Jamie Jenkins, the former head of health statistics at the Office for National Statistics, said England and Wales may now be ‘over the hill now when it comes to deaths’
England could be ‘over the edge’ of the third Covid wave and deaths may peak by next week, experts have claimed.
Daily coronavirus cases plunged to a five-week low yesterday, with England’s infections down to 19,175 — the fewest since June 29 (16,802).
Hospitalisations — which lag several weeks behind cases — also appear to have peaked.
And Jamie Jenkins, the former head of health statistics at the Office for National Statistics, said England and Wales may now be ‘over the hill now when it comes to deaths’.
Speaking on LBC this morning, Mr Jenkins said: ‘[Cases] in England and Wales have been coming down since July 19.
‘The cases have been falling for a couple of weeks there, then you get that time-lag effect when cases start coming down, around five or six days later you start seeing hospital admissions come down.
‘And then you start seeing deaths come down.
‘I think looking at the data, we normally see deaths peaking around 14 days after cases come down, I think we might start being over the hill now when it comes to deaths.’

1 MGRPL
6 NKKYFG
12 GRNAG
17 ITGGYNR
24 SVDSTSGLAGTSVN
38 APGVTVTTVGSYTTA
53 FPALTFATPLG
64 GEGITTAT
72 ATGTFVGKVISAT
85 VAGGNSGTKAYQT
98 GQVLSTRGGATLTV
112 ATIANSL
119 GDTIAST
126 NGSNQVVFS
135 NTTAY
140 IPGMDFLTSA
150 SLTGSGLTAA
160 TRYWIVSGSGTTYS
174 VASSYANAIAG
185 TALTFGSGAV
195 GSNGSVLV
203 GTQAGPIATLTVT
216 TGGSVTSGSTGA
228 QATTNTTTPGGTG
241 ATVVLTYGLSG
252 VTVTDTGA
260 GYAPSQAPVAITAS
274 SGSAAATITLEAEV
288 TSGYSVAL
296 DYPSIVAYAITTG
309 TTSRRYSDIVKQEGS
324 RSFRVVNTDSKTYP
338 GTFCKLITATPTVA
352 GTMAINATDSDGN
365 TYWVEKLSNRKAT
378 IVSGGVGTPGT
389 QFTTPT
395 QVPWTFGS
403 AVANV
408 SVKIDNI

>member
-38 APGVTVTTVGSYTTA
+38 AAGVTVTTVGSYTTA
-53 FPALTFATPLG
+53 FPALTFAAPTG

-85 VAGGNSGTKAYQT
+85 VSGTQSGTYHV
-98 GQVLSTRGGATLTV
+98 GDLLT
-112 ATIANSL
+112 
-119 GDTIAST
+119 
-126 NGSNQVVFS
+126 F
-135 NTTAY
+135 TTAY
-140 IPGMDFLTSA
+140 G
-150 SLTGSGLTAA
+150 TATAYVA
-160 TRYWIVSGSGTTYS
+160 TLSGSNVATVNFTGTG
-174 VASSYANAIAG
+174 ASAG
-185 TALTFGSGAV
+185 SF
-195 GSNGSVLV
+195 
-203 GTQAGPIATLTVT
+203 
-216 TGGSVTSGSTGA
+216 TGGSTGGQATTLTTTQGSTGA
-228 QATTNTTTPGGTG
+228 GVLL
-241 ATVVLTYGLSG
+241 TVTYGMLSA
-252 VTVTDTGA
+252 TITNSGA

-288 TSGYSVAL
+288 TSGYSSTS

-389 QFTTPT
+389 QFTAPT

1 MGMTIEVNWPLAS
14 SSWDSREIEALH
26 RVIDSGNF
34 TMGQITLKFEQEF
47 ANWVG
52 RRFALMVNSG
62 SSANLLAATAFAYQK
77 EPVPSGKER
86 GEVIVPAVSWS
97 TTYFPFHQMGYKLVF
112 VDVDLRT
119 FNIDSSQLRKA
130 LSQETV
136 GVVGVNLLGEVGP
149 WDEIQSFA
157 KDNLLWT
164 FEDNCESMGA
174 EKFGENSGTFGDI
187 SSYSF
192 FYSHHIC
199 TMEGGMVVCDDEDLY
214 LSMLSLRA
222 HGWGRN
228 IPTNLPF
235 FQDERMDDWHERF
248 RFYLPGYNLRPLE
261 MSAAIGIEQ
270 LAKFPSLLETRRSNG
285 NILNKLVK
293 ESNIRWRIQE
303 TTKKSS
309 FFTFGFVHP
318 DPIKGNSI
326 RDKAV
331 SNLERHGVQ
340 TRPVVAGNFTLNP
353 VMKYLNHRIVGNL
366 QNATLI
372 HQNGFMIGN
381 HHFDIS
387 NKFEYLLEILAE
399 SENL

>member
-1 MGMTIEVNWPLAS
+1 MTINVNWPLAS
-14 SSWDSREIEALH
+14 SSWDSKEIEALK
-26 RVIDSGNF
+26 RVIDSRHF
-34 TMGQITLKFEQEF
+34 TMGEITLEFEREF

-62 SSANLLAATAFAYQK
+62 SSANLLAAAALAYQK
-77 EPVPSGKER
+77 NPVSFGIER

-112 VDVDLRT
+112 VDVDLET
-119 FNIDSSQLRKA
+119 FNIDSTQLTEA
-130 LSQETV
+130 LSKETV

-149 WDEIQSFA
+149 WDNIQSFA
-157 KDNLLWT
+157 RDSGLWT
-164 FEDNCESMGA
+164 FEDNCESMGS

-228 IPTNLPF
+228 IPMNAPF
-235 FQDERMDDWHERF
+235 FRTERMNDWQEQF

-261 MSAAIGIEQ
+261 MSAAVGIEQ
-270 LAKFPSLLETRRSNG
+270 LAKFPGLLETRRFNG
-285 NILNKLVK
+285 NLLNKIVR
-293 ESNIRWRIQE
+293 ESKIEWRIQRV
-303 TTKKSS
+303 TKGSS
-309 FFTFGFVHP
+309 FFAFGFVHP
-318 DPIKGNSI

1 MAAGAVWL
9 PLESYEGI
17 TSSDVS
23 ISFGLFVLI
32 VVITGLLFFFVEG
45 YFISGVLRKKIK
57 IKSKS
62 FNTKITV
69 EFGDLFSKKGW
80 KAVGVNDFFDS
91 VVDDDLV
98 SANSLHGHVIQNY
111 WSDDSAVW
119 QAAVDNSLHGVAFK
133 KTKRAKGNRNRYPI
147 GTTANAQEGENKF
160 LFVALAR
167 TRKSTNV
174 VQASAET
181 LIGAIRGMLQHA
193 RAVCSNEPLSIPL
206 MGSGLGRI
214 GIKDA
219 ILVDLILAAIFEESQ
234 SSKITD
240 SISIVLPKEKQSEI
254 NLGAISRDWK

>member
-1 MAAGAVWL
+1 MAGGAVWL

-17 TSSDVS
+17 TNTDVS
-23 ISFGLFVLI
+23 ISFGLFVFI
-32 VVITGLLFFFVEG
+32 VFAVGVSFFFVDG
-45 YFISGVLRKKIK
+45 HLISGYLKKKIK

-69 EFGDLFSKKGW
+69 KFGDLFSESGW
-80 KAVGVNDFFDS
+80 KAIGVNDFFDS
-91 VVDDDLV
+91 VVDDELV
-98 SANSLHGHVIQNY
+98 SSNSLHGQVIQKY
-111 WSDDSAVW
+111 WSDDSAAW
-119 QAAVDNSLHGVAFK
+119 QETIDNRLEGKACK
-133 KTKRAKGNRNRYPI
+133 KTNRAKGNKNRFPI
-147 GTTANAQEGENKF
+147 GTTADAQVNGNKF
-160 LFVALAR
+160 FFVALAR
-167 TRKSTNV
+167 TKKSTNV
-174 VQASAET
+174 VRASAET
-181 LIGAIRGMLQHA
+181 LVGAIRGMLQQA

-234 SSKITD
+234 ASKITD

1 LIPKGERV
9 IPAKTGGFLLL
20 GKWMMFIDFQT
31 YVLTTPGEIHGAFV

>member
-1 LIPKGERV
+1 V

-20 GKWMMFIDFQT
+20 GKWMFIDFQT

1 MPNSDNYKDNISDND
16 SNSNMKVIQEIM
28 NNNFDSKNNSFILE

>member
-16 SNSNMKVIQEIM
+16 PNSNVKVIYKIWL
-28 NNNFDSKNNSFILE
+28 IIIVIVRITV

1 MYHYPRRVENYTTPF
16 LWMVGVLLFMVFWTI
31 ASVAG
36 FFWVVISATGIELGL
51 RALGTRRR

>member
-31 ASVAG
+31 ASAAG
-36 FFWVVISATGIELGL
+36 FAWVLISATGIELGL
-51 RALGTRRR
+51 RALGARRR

Mr Jenkins added: ‘We probably are over the edge of the wave at the moment but let’s have a bit of caution as we go into the autumn period.’
His comments echo Professor Paul Hunter, an infectious disease expert from the University of East Anglia, who last night claimed it will take ‘another week or so’ for deaths across the UK to fall in line with hospitalisations and cases.
But he warned infections may now start to flatten out as people start to mix more and the effects of Freedom Day continue.
In a sign that fatalities may start to flatten out or even fall within the next week, Covid hospital admissions fell by nearly 20 per cent in England. Some 593 infected patients were admitted for medical treatment on July 31, the most recent day NHS figures are available for. For comparison, 734 patients were hospitalised the previous Saturday
Mr Jenkins said hospital admissions were around 80 per cent lower than what they would have been in the past and deaths were 90 per cent lower.